Davidson College’s theater program has come a long way, considering its original charter from 1837 expressly prohibited “rope dancing and theatricals.”

The college’s theater department will celebrate its 50th anniversary season this school year with four productions – an admired Shakespearean play, a comedy, gripping drama and a quirky Appalachian-inspired musical. The season begins with Shakespeare’s “Twelfth Night,” which runs Oct. 25-27 and Nov. 1-2 in the Duke Family Performance Hall.

Joe Gardner – a former student and the longest-standing theater professor at the college – said in spite of the charter, students in the 1880s started a tradition of performing plays by Shakespeare off campus.

“For us, the most pivotal moments were the completion of the Duke Family Performance Hall in 2002 and the renovation of Cunningham with its new Barber Theatre in 2008,” Gardner said. “Another fairly recent development we are proud of is a joint commitment with the music department to partner on producing a musical every other year.”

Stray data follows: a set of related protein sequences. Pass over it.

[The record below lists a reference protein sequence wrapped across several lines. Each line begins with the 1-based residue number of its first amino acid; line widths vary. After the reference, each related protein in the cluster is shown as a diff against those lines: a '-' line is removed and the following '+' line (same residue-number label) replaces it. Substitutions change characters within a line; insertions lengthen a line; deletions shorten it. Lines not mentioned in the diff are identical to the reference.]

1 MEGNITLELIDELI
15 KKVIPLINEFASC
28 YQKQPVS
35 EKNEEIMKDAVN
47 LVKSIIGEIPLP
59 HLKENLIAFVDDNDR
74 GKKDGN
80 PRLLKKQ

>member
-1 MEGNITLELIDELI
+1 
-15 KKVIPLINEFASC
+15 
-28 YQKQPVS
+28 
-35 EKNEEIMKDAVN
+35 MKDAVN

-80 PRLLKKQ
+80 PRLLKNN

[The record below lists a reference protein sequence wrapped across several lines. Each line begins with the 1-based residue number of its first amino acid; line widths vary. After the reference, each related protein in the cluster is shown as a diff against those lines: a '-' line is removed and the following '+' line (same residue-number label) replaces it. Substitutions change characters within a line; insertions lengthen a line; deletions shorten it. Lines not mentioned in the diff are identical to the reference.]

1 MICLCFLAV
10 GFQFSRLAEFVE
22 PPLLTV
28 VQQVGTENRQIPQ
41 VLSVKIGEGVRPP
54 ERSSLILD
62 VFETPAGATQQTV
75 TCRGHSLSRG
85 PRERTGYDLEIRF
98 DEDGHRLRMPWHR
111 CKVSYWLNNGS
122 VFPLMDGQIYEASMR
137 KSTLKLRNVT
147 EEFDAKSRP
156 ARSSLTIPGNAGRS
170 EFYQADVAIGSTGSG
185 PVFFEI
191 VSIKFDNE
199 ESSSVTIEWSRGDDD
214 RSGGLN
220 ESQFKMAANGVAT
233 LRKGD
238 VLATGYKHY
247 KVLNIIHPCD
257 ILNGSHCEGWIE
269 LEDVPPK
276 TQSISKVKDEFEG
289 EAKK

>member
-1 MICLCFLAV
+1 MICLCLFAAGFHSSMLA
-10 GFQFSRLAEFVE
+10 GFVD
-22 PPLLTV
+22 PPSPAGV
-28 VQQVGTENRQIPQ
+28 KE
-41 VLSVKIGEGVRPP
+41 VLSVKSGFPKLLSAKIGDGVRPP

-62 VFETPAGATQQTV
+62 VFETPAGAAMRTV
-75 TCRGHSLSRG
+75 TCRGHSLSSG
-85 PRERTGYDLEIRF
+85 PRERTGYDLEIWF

Professor of English Edward Erwin offered one of the college’s first formal theater outlets for students with the creation of the Dramatic Club in 1920. Regular productions directed by faculty members on campus started in the 1930s and in 1960, the Cunningham Fine Arts Building finally gave the program a permanent home.

English professors John Sneden and Charles Goodykoontz continued to cultivate the program during the early 1960s.

The late Rupert Barber was hired as the college’s first professor of theater in 1963, when theater was inaugurated as an academic department.

Incremental growth in the student body and having women admitted as degree candidates in the 1970s created pressure for expansion in all the arts, said Gardner. While theater lagged behind art and music, all departments continued to expand. The theater department now includes seven faculty and two state-of-the-art performance venues.